Business hinges on freelancers, but staffing model slows growth for Wow1Day Painters
301-887 Great Northern Way. Vancouver, B.C. V5T 4T5
Single-day business and home painting
Sister company to 1-800-GOT-JUNK?, the world’s largest junk removal business.
For 1-888-WOW-1DAY! Painting, the name says it all.
The Vancouver-based business, founded two years ago by Brian Scudamore (the brains behind junk collection franchise 1-800-GOT-JUNK?) and veteran painter/entrepreneur Jim Bodden, follows a unique model — using freelancers and subcontractors to complete normally week-long paint projects, in a single working day.
But ensuring enough staff are on hand without the lure of traditional employment benefits – steady pay, consistent hours, etcetera – is a constant struggle, and finding talented freelancers that show up on time (often on short notice) and don’t mind varying salaries presents a significant challenge. This is slowing the business’ potential expansion, and with little brand recognition to speak of — and a business model that’s very easy to copy — expansion will be key to getting a jump on imitators.
Still, the company’s growth defies its staffing issues. In two years, Wow1Day has expanded from a single Vancouver operation to include 15 franchises across Canada, and now has 60 regular staff, not counting freelancers. The company employs a plethora of painters, from industry veterans to cash-strapped students, and even subcontracts work to established paint crews when demand requires.
Jobs vary in size, from small living rooms and bedrooms to entire houses and condos, and anywhere from one to 16 painters are used to complete projects. Contracts range in value from $800 to $4,000, and completing them on time depends entirely on a franchise’s ability to coordinate painters and allocate manpower effectively.
Bodden says cynics claim the Wow1Day model is unrealistic, but adds that its reputation is built on surpassing what clients think is possible.
“Any painter who’s been out there working for a while does jobs in one day,” says Bodden. “Why can’t you paint 10 rooms with 10 painters in one day — it’s the same thing.”
It also keeps the job site cleaner, as crews are in and out without leaving paintbrushes, tarps and other supplies that can clutter a client’s space for days at a time.
As a result, demand is high — including at its newest franchise in Toronto, run by owner Simon Hermant and general manager Pat Findlay.
“The business model lends itself to having to hire the highest quality painters because (it) doesn’t work if we have to go back and touch things up,” says Hermant.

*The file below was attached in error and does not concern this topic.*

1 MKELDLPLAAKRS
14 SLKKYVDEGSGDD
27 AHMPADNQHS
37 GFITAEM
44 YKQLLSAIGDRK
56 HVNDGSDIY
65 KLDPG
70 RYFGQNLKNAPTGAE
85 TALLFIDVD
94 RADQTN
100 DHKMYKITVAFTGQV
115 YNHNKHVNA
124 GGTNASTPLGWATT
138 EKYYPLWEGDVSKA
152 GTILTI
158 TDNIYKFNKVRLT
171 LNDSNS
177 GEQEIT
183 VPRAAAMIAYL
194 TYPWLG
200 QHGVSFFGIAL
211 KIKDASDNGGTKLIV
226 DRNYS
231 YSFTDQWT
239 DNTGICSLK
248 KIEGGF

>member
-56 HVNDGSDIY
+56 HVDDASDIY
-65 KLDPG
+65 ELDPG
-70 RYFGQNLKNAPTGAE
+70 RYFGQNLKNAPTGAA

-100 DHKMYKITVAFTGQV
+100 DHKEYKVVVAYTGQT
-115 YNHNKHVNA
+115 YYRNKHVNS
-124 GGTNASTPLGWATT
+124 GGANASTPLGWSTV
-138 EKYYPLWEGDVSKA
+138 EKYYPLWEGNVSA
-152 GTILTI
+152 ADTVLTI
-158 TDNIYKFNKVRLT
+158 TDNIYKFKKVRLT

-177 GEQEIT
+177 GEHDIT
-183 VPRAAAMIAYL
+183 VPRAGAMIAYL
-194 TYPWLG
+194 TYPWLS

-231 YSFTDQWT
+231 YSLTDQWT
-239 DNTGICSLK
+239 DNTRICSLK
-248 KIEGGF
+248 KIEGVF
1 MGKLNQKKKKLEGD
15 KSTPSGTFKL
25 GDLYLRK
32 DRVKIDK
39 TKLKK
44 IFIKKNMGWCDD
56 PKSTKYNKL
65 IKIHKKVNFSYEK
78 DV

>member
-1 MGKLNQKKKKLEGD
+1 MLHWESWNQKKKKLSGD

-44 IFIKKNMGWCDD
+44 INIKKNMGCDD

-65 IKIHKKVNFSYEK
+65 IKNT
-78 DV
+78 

Almost every job uses freelancers, and some require a significant amount of outside help.
“Last week we had a $4,000 contract and had nine guys come in,” he says.
The franchise averages five projects a week, and Findlay and Hermant hope to eventually run two to three jobs a day. But they face the same staffing problem as the rest of the company, and t simply takes a long time to build up a reliable group of freelancers.
In many cases the team only gets two to three days notice before a job, regardless of its size and complexity. Large chunks of the roster are frequently unavailable because, without a guarantee of employment, painters have no reason to turn down other contracts when offered.
“A lot of these guys do have their own work,” says Findlay. “They’re not willing to drop the hat to come the next day.”
When it’s the 11th hour and regular freelancers aren’t available, the company has to hire referrals from clients and other painters. So far this hasn’t caused a problem, but with a brand still in its infancy, one sub-par job or delay caused by an absent painter could put the company’s image on shaky ground.
And with a job market full of people just looking to make a buck, says Ronald Burke, professor emeritus of organizational studies at York University’s Schulich School of Business, it’s only a matter of time before a bad seed makes its way onto Wow1Day’s roster.
Still, he says the company’s business model does have advantages.
“Staffing (is) inexpensive and quick, and it obviously provides stability in a sense that if you’re busy, hire people, and if you’re not, don’t,” he says.
Each Wow1Day requires two permanent employees to form its backbone – a foreman and a skilled painter. Foremen are typically paid $28/hour and skilled painters between $20 and $24/hour, a rate typical in the industry. Freelancers and contractors are added as needed. Their pay is contingent on skill level, so workers aren’t being lured in by salary.
But, Bodden says, being an established brand following a well-known workflow — and payment structure — does give the company an edge.
And finding potential staff isn’t a problem — today’s shaky job market means there are lots of applicants. The problem is ensuring workers are of a high calibre and that they’ll stick around long enough to help grow the little-known company’s reputation.
Burke, for his part, says Wow1Day needs to work on growing that brand fast, because a staffing model can’t be patented, and franchise businesses are very easy to copy.
Hermant knows this is important, but says he still prefers a sure-footed approach.
“We don’t want to be running before we walk,” he says, “and we can’t do three jobs a day until we have a bigger roster of really high quality painters.”